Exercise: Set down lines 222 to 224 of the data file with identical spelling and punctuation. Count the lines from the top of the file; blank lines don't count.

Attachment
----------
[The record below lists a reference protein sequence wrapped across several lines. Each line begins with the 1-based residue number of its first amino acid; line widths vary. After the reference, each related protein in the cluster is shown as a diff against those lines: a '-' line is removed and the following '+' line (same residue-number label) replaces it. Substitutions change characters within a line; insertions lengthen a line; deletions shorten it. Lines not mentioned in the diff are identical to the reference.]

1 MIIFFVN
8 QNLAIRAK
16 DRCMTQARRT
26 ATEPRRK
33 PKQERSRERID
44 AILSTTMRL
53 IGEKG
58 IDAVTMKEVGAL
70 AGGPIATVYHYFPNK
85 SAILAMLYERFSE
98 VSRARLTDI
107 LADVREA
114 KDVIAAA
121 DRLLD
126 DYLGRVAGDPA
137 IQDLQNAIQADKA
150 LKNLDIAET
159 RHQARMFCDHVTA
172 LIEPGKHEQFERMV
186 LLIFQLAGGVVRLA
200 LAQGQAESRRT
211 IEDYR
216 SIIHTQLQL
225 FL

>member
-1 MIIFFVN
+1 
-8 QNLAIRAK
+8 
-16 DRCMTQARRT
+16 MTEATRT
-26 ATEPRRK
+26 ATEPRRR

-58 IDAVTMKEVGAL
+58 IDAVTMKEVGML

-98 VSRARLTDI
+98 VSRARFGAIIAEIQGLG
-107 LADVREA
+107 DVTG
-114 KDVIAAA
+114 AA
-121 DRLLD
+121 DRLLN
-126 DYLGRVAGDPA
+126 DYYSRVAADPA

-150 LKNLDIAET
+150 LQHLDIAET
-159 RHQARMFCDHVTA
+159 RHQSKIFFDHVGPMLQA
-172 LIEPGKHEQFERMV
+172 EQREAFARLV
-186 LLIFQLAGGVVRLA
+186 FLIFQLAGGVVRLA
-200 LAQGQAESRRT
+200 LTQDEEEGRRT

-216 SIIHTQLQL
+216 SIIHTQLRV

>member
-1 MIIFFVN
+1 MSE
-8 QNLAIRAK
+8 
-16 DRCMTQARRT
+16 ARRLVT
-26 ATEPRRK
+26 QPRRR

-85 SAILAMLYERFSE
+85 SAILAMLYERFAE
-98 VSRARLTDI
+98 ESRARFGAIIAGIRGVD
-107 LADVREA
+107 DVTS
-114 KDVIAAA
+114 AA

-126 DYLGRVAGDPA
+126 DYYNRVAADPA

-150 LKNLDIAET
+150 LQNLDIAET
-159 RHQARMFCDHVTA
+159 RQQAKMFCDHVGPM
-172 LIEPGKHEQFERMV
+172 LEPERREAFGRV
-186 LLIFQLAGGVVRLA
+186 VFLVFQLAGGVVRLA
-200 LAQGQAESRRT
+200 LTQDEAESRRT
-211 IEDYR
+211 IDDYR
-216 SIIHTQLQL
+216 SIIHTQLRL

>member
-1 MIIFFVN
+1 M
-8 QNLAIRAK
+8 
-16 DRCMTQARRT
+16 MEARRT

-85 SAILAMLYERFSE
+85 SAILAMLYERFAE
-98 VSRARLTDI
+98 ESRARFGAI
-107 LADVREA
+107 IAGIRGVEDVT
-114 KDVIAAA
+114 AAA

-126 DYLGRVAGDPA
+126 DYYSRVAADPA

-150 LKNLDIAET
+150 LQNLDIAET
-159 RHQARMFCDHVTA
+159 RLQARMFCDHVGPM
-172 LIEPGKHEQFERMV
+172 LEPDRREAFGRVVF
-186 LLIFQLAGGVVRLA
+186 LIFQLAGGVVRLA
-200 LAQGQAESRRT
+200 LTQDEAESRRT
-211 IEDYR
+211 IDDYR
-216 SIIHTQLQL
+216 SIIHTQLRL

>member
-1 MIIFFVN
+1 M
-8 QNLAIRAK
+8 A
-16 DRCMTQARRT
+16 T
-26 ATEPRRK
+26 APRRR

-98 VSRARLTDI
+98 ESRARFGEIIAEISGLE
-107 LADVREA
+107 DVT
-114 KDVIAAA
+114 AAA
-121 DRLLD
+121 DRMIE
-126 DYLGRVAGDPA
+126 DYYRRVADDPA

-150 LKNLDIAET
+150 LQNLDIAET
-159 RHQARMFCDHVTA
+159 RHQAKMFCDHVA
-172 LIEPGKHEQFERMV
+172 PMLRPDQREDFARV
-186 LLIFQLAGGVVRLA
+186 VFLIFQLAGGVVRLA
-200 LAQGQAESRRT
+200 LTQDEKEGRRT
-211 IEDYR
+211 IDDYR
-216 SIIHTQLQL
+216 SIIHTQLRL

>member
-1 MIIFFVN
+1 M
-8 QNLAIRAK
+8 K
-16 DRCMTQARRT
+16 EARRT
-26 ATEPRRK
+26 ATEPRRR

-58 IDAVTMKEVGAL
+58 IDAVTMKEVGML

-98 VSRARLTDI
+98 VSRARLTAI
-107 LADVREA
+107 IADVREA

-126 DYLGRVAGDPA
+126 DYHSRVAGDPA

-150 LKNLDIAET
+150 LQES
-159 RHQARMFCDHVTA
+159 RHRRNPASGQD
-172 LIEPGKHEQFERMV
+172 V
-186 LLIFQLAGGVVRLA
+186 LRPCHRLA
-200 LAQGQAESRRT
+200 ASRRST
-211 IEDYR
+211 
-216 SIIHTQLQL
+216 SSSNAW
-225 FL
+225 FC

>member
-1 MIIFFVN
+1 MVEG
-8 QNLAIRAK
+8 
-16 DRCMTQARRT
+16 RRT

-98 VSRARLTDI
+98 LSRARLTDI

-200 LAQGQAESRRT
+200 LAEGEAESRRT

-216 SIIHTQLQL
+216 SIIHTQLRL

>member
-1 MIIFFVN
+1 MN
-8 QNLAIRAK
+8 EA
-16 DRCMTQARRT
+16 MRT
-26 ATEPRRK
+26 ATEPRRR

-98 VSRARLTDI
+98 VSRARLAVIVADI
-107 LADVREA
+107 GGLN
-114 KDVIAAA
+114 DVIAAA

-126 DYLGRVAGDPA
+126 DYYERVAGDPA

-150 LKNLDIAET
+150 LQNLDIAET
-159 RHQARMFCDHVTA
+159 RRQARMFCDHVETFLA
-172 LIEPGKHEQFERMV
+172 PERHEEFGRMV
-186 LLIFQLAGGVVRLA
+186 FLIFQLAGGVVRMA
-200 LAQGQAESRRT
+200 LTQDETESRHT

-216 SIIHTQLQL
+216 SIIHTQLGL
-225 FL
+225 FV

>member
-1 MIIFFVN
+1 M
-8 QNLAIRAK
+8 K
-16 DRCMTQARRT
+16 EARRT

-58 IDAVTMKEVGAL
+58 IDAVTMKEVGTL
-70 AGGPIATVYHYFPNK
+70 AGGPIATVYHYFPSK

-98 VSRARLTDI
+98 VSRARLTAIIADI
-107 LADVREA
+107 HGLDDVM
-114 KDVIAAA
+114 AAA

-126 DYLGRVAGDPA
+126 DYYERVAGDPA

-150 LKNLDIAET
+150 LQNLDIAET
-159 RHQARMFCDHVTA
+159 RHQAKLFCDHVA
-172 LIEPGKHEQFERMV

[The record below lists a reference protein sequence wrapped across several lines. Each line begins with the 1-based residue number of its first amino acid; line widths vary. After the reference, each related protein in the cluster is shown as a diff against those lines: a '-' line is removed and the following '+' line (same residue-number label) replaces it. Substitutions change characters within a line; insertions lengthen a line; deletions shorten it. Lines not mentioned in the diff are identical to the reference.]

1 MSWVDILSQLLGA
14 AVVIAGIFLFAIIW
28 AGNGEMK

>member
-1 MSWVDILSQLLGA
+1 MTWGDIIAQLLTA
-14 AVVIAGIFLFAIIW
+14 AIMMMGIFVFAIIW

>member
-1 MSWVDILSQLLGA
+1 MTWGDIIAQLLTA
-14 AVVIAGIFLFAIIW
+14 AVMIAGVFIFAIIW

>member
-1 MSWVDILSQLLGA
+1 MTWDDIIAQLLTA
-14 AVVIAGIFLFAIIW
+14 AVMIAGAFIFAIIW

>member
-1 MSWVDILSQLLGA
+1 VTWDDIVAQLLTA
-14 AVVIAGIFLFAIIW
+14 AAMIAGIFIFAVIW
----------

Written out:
+159 RRQARMFCDHVETFLA
-172 LIEPGKHEQFERMV
+172 PERHEEFGRMV